The pyrethroid insecticides were developed in the 1960s and '70s by a team of scientists led by Michael Elliott at Rothamsted Research, an institute that receives strategic funding from BBSRC. They identified the most active components of pyrethrum, a natural though relatively weak insecticide mixture extracted from the chrysanthemum flowers (a type of daisy), and modified the molecular structures to improve their activity against insects.
|17%||Proportion of total insecticide sales made up by pyrethroids in 2007|
|2011||The WHO recommends the use of long-lasting insecticidal mosquito nets to tackle malaria|
|US$1.4Bn||Peak in sales of synthetic pyrethroids in 2006|
Compared to natural pyrethrins, the synthetic pyrethroids are more stable in direct sunlight. They are also significantly more effective against a wider range of insects, so farmers need to apply less insecticide to their crops. This also means pyrethroids are less likely to build up to dangerous levels in the environment. Bioallethrin and tetramethrin are two examples still used today.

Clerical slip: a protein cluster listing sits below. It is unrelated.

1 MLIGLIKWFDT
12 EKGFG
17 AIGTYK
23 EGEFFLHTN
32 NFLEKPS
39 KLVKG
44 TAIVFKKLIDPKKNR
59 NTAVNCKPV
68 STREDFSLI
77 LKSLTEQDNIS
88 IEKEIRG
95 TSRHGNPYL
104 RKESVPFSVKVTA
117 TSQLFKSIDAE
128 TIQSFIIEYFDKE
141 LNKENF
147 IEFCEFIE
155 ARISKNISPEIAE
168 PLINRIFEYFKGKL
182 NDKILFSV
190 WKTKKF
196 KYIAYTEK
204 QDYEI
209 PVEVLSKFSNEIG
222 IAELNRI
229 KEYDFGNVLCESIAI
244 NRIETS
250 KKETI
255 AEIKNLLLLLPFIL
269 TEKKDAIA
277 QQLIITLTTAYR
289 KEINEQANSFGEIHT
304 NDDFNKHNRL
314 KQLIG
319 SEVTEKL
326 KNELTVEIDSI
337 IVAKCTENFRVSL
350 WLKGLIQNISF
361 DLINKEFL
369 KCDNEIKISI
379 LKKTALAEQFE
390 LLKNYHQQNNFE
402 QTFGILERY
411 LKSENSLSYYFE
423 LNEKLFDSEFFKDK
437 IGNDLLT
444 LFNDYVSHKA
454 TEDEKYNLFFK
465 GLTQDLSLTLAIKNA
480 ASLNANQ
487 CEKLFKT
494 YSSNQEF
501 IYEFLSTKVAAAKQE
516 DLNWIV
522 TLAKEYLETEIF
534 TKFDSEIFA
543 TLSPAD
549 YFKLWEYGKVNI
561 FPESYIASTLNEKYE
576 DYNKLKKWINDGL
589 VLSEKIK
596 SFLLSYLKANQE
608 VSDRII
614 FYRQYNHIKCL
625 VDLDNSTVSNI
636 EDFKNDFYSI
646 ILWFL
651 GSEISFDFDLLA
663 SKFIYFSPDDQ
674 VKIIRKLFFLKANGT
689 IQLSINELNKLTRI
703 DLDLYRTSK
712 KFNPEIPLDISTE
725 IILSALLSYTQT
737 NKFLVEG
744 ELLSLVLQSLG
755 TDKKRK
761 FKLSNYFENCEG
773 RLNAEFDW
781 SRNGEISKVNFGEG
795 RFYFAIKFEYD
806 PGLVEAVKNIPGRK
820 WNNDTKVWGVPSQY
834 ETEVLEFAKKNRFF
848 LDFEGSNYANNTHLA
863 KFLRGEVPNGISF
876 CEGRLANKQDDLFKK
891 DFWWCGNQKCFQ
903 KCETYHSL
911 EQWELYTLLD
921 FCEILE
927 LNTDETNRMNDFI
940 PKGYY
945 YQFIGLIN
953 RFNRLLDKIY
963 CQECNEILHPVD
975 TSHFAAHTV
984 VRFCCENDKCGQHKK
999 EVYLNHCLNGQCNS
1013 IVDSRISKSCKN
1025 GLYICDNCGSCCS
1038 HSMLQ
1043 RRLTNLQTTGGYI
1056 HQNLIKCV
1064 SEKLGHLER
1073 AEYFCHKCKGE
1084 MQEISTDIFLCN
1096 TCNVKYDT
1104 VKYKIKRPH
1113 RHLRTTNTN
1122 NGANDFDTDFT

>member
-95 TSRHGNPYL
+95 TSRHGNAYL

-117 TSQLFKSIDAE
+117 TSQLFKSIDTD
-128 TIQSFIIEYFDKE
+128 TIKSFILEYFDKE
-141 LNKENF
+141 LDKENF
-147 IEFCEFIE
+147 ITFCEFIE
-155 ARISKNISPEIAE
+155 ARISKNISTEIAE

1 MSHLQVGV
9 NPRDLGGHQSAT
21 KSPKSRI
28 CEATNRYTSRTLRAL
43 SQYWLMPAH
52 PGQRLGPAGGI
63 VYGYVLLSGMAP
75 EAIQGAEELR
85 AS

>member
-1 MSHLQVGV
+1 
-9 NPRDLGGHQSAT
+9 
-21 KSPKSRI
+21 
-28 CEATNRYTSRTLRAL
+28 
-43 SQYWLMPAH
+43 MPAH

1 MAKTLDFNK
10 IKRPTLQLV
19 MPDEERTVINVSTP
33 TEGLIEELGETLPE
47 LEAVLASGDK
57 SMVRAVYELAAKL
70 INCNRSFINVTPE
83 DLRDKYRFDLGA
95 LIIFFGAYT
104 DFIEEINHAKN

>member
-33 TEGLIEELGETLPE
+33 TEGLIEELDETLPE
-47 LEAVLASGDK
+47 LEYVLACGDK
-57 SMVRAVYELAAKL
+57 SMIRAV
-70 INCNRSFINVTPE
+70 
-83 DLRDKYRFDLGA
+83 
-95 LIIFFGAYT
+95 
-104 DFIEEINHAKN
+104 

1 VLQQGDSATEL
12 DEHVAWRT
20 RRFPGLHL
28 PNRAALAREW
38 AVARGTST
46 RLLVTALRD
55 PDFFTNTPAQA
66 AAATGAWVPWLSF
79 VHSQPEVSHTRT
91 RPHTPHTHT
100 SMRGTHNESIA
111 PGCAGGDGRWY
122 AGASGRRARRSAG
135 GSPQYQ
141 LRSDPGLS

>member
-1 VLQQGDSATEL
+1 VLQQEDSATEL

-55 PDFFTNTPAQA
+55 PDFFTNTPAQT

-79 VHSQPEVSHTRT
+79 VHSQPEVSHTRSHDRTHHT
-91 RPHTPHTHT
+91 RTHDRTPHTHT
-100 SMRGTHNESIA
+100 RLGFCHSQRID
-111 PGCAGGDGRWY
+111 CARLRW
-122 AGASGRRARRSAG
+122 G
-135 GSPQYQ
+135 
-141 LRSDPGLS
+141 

Today they account for around one sixth of global insecticide sales, and global annual sales of one product, deltamethrin, exceed £130M. They are also used to impregnate bed nets, which help to reduce the spread of malaria as part of the World Health Organisation's Global Malaria Programme. Because humans possess enzymes that quickly break down pyrethroid insecticides, the pyrethroids are only toxic to people in large quantities or over long periods of time.
In a total pesticide market worth more than $7Bn each year, pyrethroids make a significant contribution to the UK economy. Furthermore, because of their natural origin some pyrethrum-based products can also be used for organic food manufacture.
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